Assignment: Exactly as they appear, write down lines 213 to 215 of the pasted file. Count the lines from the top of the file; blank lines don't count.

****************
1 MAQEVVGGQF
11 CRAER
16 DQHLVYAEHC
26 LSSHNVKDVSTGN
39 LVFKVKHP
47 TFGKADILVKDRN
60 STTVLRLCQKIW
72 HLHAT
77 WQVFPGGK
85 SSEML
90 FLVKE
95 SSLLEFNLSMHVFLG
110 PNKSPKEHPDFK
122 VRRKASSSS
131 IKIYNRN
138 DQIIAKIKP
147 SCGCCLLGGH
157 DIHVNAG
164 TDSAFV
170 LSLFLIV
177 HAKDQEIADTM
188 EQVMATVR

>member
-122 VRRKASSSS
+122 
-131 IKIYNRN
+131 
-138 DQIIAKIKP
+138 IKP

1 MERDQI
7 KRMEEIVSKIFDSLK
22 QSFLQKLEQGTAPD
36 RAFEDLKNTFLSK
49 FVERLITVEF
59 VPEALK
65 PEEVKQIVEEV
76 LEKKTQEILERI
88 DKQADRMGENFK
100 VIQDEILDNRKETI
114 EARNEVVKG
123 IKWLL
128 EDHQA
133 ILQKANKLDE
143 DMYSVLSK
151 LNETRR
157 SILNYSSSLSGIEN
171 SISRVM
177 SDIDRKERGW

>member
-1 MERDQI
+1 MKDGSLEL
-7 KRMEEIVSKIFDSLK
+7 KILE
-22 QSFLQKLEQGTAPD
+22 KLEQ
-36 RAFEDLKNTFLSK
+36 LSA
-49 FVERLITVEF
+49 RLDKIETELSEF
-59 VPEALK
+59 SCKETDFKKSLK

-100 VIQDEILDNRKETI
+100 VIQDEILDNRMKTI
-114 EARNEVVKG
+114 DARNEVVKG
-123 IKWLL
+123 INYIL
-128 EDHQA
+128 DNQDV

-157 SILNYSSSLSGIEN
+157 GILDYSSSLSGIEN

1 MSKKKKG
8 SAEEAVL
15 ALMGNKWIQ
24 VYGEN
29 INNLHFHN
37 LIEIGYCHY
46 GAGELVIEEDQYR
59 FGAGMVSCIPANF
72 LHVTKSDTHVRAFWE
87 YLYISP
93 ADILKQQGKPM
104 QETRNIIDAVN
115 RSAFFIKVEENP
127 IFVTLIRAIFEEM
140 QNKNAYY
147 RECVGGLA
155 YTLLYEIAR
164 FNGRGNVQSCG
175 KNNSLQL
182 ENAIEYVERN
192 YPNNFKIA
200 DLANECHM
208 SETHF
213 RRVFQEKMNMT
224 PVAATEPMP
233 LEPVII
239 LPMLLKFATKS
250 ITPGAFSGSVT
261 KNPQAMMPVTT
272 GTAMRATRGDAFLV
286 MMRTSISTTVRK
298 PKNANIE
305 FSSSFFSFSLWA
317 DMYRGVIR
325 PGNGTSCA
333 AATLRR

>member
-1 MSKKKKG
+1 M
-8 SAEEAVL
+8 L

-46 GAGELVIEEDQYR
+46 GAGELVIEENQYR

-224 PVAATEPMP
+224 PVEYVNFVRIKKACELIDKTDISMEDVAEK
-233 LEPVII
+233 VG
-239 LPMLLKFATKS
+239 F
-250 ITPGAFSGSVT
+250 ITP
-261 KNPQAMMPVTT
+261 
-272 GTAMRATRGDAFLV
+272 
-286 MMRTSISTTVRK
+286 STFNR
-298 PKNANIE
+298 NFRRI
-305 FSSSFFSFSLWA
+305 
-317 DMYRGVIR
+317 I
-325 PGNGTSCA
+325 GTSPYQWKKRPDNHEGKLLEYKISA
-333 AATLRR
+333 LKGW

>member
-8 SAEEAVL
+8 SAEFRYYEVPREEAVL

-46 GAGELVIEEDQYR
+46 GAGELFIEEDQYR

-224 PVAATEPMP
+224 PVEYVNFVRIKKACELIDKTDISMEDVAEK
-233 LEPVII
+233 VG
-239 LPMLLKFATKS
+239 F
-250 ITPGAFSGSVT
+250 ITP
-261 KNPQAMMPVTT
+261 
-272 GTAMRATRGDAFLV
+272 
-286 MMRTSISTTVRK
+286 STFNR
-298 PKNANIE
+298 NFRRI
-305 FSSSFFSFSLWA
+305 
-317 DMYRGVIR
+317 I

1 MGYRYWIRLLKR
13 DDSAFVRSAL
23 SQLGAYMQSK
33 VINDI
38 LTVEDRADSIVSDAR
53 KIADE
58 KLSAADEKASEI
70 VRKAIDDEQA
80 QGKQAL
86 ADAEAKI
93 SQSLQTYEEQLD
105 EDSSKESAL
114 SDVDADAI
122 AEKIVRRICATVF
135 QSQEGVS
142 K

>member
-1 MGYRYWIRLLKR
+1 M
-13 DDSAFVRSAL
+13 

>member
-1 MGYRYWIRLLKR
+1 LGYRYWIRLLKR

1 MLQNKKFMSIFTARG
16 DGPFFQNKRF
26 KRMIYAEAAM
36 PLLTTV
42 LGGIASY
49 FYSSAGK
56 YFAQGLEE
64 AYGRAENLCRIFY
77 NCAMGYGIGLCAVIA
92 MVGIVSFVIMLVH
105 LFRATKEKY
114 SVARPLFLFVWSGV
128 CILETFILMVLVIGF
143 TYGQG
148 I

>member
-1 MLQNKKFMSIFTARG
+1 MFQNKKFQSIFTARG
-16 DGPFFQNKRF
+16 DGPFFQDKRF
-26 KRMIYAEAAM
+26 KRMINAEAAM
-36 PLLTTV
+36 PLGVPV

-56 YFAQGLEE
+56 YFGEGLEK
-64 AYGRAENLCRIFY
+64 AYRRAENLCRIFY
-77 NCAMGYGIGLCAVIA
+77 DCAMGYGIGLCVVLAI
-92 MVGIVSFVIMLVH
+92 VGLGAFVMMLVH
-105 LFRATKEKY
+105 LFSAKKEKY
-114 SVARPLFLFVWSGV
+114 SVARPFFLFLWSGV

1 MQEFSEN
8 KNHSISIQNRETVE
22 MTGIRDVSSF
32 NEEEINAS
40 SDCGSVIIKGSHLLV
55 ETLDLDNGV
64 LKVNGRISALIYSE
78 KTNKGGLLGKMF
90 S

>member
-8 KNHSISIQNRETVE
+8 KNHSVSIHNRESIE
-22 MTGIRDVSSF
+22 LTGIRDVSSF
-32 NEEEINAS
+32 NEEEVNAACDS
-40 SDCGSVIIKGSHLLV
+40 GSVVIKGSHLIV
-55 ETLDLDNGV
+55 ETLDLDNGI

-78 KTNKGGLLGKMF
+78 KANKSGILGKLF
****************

+56 YFGEGLEK
-64 AYGRAENLCRIFY
+64 AYRRAENLCRIFY